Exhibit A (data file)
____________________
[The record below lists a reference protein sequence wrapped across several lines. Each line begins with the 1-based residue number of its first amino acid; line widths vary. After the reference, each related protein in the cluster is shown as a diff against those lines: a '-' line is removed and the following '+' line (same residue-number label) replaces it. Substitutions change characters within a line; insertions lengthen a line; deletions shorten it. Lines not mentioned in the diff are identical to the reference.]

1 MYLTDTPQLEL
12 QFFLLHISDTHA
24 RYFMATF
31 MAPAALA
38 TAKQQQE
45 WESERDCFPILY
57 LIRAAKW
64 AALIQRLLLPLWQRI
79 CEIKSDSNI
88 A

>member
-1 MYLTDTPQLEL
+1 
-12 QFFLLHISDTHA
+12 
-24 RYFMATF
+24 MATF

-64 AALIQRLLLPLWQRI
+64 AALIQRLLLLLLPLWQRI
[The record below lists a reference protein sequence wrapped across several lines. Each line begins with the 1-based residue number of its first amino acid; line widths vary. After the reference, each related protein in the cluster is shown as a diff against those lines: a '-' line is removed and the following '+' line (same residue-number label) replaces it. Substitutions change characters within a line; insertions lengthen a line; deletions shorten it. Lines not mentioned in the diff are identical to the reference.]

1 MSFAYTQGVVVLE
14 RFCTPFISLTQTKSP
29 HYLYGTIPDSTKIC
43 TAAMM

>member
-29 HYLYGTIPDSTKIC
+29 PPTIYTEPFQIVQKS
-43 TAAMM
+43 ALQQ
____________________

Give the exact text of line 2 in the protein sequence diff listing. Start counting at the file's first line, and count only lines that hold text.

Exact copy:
1 MYLTDTPQLEL